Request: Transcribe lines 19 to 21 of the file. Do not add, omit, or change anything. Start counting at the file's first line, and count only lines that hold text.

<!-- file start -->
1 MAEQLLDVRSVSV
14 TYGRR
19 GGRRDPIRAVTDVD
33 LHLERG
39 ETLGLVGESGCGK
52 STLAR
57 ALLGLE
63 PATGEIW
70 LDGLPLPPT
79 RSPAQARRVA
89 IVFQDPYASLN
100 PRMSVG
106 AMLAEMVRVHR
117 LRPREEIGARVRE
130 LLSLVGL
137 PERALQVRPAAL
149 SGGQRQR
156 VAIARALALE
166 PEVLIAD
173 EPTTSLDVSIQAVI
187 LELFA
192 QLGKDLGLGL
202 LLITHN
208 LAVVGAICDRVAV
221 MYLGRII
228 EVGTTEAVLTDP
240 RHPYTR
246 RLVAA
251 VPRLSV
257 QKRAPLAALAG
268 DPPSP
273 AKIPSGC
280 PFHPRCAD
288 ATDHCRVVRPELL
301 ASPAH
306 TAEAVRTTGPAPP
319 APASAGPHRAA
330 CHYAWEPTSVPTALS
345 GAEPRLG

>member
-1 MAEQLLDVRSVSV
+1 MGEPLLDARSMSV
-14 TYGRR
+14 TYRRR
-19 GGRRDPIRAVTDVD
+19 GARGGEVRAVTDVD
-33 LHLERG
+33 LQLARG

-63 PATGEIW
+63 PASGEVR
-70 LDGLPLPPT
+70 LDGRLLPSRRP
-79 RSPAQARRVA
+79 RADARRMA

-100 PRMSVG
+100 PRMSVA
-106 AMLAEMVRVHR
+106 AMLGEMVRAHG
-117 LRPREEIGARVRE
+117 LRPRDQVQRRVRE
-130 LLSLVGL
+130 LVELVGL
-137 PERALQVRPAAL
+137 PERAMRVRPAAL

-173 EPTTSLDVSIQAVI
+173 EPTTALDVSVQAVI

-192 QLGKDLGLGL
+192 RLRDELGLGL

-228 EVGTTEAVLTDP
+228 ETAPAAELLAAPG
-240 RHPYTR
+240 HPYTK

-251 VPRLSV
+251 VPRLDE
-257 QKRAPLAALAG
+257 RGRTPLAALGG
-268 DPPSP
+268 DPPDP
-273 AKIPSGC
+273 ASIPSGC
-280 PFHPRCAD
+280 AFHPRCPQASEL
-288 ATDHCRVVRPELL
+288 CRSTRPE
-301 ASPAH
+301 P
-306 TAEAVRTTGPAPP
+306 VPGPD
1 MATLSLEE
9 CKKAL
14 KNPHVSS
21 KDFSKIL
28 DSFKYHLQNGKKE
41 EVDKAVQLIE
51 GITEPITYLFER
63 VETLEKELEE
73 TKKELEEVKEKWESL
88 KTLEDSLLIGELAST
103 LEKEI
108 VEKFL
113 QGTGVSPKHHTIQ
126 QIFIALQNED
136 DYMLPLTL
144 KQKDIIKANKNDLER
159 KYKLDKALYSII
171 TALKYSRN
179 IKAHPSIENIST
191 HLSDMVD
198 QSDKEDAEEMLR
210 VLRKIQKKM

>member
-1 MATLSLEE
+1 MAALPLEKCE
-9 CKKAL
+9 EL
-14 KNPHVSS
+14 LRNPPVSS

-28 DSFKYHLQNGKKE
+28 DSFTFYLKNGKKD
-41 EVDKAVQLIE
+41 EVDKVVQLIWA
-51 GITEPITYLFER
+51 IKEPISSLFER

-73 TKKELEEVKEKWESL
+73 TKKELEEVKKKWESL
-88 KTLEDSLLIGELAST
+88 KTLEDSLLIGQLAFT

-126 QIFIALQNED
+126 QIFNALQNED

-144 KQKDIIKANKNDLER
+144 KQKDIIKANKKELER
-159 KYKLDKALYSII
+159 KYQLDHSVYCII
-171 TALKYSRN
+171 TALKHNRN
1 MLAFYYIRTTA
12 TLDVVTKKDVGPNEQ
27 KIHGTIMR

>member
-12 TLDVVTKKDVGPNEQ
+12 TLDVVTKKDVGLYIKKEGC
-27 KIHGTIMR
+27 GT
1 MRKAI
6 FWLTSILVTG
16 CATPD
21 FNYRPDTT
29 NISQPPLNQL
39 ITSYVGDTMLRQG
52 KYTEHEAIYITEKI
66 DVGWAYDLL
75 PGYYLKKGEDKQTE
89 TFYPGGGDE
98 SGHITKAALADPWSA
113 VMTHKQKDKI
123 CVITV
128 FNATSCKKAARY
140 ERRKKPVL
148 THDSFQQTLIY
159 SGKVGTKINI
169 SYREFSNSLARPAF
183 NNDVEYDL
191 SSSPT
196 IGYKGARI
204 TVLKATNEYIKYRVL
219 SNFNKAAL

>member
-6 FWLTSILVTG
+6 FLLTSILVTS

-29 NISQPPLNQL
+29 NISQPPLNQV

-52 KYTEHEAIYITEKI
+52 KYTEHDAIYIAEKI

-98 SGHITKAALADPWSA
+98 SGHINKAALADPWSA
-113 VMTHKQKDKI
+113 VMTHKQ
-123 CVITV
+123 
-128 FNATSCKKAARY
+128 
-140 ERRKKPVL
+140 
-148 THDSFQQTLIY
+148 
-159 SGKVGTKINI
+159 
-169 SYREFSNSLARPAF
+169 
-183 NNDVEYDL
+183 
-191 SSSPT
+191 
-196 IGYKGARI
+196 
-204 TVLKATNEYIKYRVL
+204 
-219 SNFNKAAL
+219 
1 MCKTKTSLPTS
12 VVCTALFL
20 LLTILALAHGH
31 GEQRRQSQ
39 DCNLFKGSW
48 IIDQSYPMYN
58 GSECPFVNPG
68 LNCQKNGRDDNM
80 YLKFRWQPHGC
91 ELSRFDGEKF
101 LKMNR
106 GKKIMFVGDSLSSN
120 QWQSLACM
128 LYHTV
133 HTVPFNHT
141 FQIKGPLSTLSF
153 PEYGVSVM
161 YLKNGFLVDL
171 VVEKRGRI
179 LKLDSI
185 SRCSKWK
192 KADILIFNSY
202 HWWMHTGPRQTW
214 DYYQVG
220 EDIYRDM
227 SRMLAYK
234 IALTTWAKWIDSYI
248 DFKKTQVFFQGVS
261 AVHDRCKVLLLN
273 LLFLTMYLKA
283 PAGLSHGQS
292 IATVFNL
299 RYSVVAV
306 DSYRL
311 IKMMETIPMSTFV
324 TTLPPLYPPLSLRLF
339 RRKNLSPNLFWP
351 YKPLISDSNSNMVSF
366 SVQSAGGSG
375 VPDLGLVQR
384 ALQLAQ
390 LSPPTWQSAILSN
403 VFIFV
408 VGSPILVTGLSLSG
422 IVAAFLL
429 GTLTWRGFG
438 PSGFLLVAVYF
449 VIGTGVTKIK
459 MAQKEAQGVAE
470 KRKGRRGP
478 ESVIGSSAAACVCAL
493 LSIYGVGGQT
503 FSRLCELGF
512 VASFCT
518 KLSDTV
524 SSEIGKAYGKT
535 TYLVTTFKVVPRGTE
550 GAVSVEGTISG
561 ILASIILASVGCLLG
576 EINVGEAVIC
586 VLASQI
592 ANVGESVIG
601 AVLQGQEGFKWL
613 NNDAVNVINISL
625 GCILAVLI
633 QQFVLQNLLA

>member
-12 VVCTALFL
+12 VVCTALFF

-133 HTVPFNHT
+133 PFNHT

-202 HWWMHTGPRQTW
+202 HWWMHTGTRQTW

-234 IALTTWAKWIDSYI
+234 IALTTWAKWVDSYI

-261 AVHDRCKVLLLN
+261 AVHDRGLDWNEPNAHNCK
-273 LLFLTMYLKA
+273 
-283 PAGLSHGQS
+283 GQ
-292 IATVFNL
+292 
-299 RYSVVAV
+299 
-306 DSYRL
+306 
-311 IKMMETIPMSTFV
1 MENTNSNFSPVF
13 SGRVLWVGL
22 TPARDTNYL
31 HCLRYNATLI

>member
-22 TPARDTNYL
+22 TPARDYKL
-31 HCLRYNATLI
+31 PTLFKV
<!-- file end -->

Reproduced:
166 PEVLIAD
173 EPTTSLDVSIQAVI
187 LELFA